The Friends of Hermione-Lafayette recently asked Ms. Shaw to talk about the Lafayette Collection at the Skillman Library, an edited version of her replies is posted today in honor of Bastille Day and Lafayette.
Question: How did Lafayette College come to be called in honor of the Marquis and how did it amass such an amazing trove of Lafayette letters and other treasures?
Diane Shaw: Lafayette College has the honor of being the only American College to be named for Lafayette and it has everything to do with the timing. Like the rest of America in the fall of 1824, the citizens of the small, but thriving town of Easton, Pennsylvania were abuzz with the news of Lafayette’s arrival in America. Some 200 of these citizens went to Philadelphia in September to greet “The Nation’s Guest.” That December, several of the town leaders met to plan for the establishment of a college and the choice of name was a given. It would be named Lafayette “in memory and out of respect for the signal services rendered … in the great cause of freedom.”
The Lafayette Collections at the College, which include manuscripts, rare books, objects, prints, paintings, and sculpture, have been building since 1926, when our New York Alumni Chapter bought the first group of materials. Additional materials were acquired through the efforts of the American Friends of Lafayette, which was established on our campus in 1932. Other materials have been added by gift and purchase and the College is still actively collecting.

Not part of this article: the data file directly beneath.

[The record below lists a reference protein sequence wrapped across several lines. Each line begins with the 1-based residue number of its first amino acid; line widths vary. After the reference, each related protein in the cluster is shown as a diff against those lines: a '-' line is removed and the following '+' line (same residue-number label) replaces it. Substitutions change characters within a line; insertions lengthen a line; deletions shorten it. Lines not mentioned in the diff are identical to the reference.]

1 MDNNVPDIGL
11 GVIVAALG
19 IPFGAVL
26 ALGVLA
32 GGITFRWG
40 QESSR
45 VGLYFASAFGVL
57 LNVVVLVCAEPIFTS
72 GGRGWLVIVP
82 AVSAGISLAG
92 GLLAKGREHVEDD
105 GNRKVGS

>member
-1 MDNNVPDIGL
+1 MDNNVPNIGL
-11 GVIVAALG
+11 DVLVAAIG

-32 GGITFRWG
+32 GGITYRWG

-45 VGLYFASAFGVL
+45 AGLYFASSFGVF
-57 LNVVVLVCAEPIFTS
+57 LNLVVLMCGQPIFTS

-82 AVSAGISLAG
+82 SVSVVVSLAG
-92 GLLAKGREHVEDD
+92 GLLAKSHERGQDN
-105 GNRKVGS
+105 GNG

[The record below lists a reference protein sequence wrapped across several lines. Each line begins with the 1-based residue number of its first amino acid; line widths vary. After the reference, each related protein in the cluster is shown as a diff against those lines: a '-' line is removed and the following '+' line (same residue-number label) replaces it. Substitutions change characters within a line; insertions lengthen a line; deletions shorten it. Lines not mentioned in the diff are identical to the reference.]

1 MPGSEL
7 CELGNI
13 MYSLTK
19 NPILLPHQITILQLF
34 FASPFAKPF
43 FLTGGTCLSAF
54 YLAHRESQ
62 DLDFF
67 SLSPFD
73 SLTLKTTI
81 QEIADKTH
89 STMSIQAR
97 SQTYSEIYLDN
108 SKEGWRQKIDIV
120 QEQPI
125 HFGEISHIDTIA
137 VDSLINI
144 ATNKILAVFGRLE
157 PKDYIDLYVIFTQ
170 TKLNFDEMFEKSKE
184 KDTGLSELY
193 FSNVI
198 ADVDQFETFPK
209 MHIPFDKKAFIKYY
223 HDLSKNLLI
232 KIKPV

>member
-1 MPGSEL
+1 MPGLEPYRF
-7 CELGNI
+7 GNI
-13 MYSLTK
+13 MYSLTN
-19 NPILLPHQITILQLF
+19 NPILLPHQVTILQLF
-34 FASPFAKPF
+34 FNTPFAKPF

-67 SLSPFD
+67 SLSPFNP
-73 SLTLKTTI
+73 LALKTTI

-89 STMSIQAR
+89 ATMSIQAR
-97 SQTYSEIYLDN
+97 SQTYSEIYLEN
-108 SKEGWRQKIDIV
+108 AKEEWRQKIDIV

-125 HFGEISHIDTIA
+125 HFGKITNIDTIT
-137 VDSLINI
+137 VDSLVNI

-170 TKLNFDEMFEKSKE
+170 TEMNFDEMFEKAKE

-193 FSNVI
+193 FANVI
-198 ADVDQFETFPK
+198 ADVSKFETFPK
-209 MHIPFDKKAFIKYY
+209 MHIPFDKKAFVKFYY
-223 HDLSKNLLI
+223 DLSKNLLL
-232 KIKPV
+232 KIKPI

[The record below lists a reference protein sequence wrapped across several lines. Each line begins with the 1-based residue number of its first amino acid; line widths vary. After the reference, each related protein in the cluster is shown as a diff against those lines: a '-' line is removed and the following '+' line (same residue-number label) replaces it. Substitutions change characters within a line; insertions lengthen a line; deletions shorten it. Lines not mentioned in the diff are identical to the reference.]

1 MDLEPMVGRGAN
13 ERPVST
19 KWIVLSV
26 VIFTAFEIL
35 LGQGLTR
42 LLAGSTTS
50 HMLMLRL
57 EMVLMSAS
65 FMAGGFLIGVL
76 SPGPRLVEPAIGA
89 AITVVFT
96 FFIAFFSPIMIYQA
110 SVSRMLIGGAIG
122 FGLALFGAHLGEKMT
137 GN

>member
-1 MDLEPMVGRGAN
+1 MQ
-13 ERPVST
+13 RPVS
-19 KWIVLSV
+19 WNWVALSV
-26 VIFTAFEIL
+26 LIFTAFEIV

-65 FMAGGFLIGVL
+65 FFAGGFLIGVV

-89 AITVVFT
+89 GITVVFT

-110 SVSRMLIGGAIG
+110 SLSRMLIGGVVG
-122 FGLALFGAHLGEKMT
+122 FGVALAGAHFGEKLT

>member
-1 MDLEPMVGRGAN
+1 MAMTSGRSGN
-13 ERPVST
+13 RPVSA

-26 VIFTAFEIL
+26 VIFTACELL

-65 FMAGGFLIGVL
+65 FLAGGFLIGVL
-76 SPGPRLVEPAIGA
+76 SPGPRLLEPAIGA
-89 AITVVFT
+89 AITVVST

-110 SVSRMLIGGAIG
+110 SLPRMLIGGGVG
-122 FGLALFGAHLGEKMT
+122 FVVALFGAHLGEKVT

Q: You came as a Librarian to Lafayette College almost 30 years ago, how has your estimation of Lafayette evolved over this period as you have come to know so much about his life?
DS: My first real education on Lafayette was the result of our involvement as a major lender to the marvelous exhibition, “Lafayette, Hero of Two Worlds,” organized by the Queen’s Museum in New York in honor of the Bicentennial of the French Revolution in 1989. A gift from an alumnus enabled us to give the collection full archival processing in 1989-90, which added to our knowledge about the man and our holdings. But it was not until 2000, when I began to work on an exhibit for the College on Lafayette’s role in the anti-slavery movement, that I really began to understand what a significant role he had played in this and other human rights movements and how his views, which were formed at a very early age, remained consistent throughout his life.
Q. Would you care to describe highlights of the mutual esteem, respect and friendship between Lafayette and Washington?